Dock10 is a major supplier of studio, post-production and connectivity services to the UK broadcast industry. It is a new and fast growing business, launched in 2011 to support the Media City development in Salford, Manchester, UK
The driving force for this development activity was to ensure that business has the leadership skills, capability and agility to manage its rapid growth. Our research found that the leadership community, benefited from a depth of technical and professional expertise, is supportive, resourceful and fresh. dock10 is seen by its employees as a cool place to work and these strengths need to be fiercely protected as it grows.
- Dealing with a fluid and unpredictable workload and workforce
- Need to deliver commercially as well as technically across diverse customers and teams
A bespoke leadership development programme was designed that enabled leaders to:
- Understand the climate that they create and the impact they have on individuals and team performance
- Achieve the right balance of task and people management
- Adapt their style in order to optimize engagement and performance and results from different team members, colleagues and freelancers
- Develop core skills in setting clear expectations; giving constructive, positive and developmental feedback to support growth; everyday coaching; deal effectively with difficult people management conversations and situations
The Delegate Experience
Michael is an operational technical manager looking after the teams and systems that support such shows as Dragons Den, Countdown and the Voice: “I always like the opportunity to take time to think about and learn new skills. As an operational technical manager I have struggled with the balance between doing things myself and empowering others to do things and potentially achieve far more that I could on my own so, as well as refreshing techniques such as SMART, I wanted to develop my delegation and persuasion skills. I also wanted to learn about my personality type (using the Myers Briggs questionnaire) and how I could use this and tailor it when working with others of different personality types.”
I have approached management training in the past with a certain level of trepidation, concerned at what crazy role plays might be in store. On this occasion however, I needn’t have worried as the course and the delivery were both perfectly pitched – relaxing and welcoming as well as challenging and insightful. I have certainly learned some very useful lessons – both about my own character and tendencies and those of others and how to bridge the gap between them. Immediately after finishing the course I started putting into practice open questioning and the techniques we learned in the behavioural flexibility exercise when dealing with those I manage day-to-day. What has changed?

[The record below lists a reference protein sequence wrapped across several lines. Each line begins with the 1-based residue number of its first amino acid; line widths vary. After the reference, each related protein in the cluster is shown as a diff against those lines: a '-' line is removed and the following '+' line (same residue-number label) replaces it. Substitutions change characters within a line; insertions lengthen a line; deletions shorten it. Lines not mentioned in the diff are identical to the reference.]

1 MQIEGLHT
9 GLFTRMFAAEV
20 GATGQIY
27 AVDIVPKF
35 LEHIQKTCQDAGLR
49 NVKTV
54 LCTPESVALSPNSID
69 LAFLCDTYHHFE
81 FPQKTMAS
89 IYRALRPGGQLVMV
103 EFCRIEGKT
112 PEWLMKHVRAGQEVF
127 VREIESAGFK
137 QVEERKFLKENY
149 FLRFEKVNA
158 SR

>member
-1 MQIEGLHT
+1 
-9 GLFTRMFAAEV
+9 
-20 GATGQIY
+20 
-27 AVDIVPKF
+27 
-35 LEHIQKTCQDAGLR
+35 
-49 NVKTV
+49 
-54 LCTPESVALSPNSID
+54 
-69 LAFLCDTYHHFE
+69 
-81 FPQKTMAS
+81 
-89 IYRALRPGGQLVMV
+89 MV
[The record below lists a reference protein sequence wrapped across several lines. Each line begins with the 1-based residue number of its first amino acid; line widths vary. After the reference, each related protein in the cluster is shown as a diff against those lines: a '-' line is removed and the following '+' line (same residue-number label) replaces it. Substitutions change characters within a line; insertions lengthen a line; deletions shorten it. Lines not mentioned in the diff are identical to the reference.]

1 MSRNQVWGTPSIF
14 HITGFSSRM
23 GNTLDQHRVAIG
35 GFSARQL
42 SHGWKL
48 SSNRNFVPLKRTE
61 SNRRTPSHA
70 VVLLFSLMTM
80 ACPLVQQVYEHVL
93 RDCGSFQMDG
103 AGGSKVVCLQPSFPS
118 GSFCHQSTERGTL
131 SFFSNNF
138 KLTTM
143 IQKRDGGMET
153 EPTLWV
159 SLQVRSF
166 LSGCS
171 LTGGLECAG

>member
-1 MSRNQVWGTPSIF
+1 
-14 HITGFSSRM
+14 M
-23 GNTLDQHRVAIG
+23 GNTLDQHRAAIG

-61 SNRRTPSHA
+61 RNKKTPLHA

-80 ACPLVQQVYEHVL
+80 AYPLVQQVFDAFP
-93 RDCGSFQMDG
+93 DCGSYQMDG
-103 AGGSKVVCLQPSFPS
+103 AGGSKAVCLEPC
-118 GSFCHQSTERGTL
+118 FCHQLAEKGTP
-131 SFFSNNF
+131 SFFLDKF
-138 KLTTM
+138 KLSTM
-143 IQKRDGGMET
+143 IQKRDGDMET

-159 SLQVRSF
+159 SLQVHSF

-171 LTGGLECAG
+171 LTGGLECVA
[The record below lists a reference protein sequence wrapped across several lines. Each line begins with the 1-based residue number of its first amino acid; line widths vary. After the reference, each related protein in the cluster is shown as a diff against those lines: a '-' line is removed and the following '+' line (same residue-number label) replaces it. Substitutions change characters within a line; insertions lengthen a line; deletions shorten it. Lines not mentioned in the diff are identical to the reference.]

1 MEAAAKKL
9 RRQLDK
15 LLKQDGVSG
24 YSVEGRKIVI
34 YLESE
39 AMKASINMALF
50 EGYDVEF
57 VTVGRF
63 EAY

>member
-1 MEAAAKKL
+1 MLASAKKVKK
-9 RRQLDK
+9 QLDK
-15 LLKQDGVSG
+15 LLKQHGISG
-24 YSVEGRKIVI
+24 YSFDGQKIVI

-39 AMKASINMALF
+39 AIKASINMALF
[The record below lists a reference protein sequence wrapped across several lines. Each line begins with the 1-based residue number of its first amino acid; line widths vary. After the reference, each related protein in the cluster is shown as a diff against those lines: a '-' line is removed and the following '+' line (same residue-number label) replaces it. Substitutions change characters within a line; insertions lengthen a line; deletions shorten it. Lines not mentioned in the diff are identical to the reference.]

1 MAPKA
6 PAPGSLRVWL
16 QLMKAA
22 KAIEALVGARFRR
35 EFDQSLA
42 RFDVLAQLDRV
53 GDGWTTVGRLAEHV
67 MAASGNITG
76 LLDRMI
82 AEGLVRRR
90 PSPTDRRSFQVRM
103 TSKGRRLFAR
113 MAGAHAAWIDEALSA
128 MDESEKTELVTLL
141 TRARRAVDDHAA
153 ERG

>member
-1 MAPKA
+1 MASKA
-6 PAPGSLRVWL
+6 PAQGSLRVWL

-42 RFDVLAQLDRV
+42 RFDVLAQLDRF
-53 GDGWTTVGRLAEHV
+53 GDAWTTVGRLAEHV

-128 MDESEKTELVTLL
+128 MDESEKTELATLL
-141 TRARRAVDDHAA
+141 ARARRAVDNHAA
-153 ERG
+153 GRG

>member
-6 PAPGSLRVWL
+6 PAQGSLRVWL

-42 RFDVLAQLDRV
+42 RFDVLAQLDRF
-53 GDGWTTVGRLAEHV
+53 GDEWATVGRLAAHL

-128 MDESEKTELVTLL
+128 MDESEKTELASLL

As part of the follow up session we were encouraged to get some feedback from those we work with. This was illuminating and identified that I was prone to ‘push’ rather than ‘pull’. As a result I have focused on this area trying to find out others’ opinions and thoughts as to how to tackle problems rather than giving my view of the solution and then just getting on with it. As an engineer I’m used to systems doing what I tell them to do, so working with people who have thoughts and ideas of their own and (whisper it) sometimes better ideas than mine has been a challenge. I know that eventually it will be more satisfying for those I manage, better for Dock10 and ultimately make me a better manager as developing the those who report to me is meant to be a major part of a Manager’s role isn’t it?
Impact & Ongoing Development
At the workshops we were encouraged to team up with another manager and arrange regular mutual coaching sessions with each other. I have teamed up with one of the studio managers and it’s been good to take a few hours out every month or so to just spend time talking, learning from and encouraging each other. I try to regularly review the notes we took away from the training sessions so they stay in my mind and plan to start asking for regular feedback from my manager. I have scheduled in regular monthly catch ups with my direct reports and plan to ask for them for feedback on how they perceive me as a manager and what I could do to improve from their perspective so that I can see if my intentions to change my management skills and style are actually having the desired impact.